I am an Interference Investigator for a large electric utility. I've been
reading this thread with interest as it directly relates to my profession.
One fellow early on in the thread inquired about striking poles with a
sledge hammer. Bad idea...period. Nothing like having shrapnel or debris
fall on your head. You simply cannot assume that everything up there is
solidly anchored or in good condition. Even if you are wearing a "hard hat"
you can still be injured by falling debris. I'm sure you would not
appreciate a power company employee coming to your house and banging on
your property with a big hammer. Power distribution facilities are not your
property and are strictly off limits. Never strike them with anything. You
might have to pay for the damage you cause...once you are released from the
hospital and/or jail!
If power line noise is a chronic problem for you, I encourage you to equip
yourself with something suitable with which to locate the source. The MFJ
product modified to allow use of a directional antenna and an attenuator is
a great idea. The attenuator is very important. When I'm out hunting I find
that 20 to 30 dB is plenty of attenuation for most situations. I like to
use an Icom T-90A which is a DC to light AM capable handheld. I can listen
and watch as I move the antenna. Listening is easier and faster. I start at
a fairly low frequency and go higher and higher as I get closer and closer
to the source. When I can hear the interference at 400+ MHz, I know I'm
very, very close.
If you do think you have located the source, make note of any numbers on
the pole and offer them to the customer service person who takes your call
for help. When the investigator finally gets around to calling or meeting
you, offer the information. Keep in mind, however, that the investigator is
obligated to confirm for him/herself where the source is located.
Most important is your attitude. Your patience will be tested. You must
remain polite, courteous and understanding. As I wrote here recently, most
power companies give interference complaints fairly low priority.
Income-producing work gets done first and the interference investigations
and resolutions get done "when there's time." Since most power companies
operate with minimal people, time to get interference issues completed is
scarce. Despite the unbelievable (and, frankly, unjustified) delays, you
must remain polite, courteous and understanding. If you get angry,
unpleasant or belligerent you risk suffering with your problem for a much
longer time. If you don't feel you are being treated properly, consider
getting help from the state public utility commission.
It can be very rewarding to develop the skill of DF'ing noise sources.
Don't be surprised to find that many devices produce interference. Many of
these sound like power line interference. Just about anything that consumes
electricity and has a switch or oscillator is capable of interfering with
your enjoyment of HF and VHF. When I visit a ham's home I often take my
T-90a for a walk around the house tuned to 80M in AM mode. The microwave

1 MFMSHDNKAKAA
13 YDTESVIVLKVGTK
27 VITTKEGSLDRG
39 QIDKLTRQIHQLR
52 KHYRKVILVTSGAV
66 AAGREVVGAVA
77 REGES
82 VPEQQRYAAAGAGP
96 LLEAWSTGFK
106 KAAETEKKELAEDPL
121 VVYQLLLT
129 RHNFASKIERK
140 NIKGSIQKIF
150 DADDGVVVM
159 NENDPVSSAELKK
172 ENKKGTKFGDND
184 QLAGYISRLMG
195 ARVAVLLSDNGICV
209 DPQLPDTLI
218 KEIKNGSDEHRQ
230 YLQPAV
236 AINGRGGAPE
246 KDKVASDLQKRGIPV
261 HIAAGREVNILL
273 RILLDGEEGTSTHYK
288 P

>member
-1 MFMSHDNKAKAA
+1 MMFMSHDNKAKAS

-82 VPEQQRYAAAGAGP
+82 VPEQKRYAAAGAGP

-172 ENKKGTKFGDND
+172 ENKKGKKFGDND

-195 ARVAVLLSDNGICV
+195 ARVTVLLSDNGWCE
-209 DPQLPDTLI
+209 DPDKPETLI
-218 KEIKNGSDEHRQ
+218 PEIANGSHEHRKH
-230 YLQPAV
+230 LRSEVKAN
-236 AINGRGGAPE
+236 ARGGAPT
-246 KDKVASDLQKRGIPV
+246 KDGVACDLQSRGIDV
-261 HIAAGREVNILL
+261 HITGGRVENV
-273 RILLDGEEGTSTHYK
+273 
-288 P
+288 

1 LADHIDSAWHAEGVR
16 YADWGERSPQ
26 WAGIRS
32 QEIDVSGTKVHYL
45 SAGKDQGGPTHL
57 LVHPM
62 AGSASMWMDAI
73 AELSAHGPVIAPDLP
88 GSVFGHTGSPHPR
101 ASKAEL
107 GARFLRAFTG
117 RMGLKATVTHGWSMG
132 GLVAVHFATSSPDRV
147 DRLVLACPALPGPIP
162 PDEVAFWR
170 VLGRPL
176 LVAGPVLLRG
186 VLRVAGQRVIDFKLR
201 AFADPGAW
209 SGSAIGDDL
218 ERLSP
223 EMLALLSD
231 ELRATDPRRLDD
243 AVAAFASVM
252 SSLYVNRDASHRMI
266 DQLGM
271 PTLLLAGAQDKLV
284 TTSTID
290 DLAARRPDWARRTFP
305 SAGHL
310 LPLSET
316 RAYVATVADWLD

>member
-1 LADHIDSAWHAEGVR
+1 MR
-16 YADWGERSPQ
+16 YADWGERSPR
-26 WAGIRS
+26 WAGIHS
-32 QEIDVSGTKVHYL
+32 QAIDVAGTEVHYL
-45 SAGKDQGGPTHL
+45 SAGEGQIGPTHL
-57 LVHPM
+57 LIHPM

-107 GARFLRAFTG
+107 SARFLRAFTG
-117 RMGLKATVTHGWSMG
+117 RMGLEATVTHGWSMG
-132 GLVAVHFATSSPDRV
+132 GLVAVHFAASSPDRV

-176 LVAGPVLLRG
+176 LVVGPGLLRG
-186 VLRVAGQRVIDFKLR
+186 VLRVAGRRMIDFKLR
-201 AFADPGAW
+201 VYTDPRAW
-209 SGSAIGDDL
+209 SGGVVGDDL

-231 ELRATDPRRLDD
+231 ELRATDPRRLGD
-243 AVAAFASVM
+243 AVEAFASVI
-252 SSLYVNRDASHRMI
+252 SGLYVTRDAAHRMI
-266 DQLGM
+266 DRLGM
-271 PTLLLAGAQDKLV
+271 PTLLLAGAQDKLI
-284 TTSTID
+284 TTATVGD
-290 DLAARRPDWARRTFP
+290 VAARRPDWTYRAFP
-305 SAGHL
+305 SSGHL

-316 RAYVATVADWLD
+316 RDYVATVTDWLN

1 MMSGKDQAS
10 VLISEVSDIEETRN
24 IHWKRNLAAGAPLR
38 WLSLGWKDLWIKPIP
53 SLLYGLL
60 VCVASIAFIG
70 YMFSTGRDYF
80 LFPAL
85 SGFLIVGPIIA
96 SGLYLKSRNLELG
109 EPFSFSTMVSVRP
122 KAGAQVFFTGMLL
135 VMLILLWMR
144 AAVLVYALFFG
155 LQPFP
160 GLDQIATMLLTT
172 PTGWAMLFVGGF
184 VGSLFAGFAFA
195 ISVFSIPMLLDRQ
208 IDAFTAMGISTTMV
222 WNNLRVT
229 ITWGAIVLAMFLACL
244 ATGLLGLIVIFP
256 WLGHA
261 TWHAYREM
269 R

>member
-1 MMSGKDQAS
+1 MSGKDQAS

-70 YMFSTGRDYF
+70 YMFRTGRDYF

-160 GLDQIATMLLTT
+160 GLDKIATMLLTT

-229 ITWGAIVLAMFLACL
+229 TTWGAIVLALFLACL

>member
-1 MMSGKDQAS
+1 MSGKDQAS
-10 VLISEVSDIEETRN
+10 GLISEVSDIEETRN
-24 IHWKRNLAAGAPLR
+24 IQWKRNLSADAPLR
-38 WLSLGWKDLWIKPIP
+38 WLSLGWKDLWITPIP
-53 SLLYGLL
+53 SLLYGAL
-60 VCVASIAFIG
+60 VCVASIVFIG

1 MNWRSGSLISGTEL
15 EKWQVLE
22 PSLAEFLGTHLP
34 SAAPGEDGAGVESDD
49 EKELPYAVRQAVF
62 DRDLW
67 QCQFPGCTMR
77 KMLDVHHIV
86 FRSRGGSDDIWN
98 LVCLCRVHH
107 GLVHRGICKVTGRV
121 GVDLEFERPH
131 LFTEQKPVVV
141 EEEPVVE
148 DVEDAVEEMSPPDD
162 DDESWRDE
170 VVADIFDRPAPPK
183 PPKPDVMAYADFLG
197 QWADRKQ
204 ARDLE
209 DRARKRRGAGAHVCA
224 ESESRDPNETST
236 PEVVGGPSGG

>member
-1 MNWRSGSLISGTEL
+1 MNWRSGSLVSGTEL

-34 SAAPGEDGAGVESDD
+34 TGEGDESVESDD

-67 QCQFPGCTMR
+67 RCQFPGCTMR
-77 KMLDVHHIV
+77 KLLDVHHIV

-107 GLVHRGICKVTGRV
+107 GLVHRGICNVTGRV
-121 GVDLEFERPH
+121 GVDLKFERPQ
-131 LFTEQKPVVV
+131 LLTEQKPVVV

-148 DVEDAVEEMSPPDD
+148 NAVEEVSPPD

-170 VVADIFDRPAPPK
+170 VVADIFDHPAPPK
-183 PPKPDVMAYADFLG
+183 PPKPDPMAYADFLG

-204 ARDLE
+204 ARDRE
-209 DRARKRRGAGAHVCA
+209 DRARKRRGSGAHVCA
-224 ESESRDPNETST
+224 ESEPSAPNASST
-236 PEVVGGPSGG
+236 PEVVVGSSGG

oven and other appliances equipped with a microprocessor often produce some
very interesting noises. Switching power supplies can be a real serious
source of interference. Being able to "clear" your own home first can save
time and aggravation. 50% of the interference sources I find are NOT power
line related or caused.
If you are convinced the problem is not caused by something in your home or
on your property, make the call to customer service and get the ball
rolling. Call your power company and ask for an interference investigation.
My employer does not charge customers for interference investigations...no
matter how long it takes...even if the problem ends up being something in
your home and not in any way related to the power lines. If the service is
free, take advantage of it. Your request should at least imply that the
power lines are causing interference to your equipment :-)
Please keep in mind: Interference investigators come in a wide variety of
effectiveness. Some are very skilled and highly motivated and care a great
deal about your issue. Some are just the opposite. You have to take what
you get. If you don't like it, there's little that can be done except
perhaps to ask for another investigator. You can usually tell very easily
who is skilled and cares. Ideally, your investigator will be an active
Amateur Radio Operator with an extensive background in RFI location.
More things to remember: The FCC is not your friend. Don't waste your time
calling the FCC about interference issues. Unless you are another
governmental agency, public safety agency, congressman or senator, the FCC
will do nothing to help you solve your interference issue. They will always
refer you to someone else. Their actions re: BPL should clearly show you
they care nothing about RF pollution. The ARRL is a good resource but
should be the third call you make after the power company and your state
Keep good records. Log your interference occurrences. Patterns can be very
helpful in locating the source. If you call in the pro's, get names and
phone numbers. Log their visits, phone calls and actions. If you need to
call in reinforcements, good records grease the skids.
Resolving interference usually tries one's patience. I wish there were some
magic incantation that could speed the resolution process. As a fellow ham
and power company employee I am both troubled and embarrassed by how long
it takes my employer to resolve these issues. Follow my advice and it will
get solved as quickly as is bureaucratically possible.
Back to lurking mode...
Frank N. Haas KB4T
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